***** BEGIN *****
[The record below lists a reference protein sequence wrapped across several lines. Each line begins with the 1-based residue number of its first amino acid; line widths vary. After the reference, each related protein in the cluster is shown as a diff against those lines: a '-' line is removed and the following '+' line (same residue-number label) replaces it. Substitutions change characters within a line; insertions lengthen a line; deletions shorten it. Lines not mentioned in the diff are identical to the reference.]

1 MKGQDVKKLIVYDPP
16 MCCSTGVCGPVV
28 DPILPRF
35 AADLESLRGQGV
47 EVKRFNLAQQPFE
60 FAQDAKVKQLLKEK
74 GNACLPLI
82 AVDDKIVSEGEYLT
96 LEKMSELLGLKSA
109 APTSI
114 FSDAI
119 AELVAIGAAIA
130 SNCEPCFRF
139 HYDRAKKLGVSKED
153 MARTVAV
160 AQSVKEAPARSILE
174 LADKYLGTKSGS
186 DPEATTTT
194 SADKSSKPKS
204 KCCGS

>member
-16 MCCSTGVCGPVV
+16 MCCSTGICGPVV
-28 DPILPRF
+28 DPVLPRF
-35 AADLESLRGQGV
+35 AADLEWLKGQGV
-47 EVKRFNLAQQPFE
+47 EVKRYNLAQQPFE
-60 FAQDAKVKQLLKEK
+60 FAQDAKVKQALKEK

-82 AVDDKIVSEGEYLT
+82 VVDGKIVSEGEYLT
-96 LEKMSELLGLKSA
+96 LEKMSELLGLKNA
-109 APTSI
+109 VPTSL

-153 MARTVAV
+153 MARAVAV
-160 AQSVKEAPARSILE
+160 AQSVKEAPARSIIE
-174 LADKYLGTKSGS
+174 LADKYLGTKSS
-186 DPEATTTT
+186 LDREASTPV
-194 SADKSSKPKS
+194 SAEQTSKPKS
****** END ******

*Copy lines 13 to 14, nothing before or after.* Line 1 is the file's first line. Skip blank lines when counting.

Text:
119 AELVAIGAAIA
130 SNCEPCFRF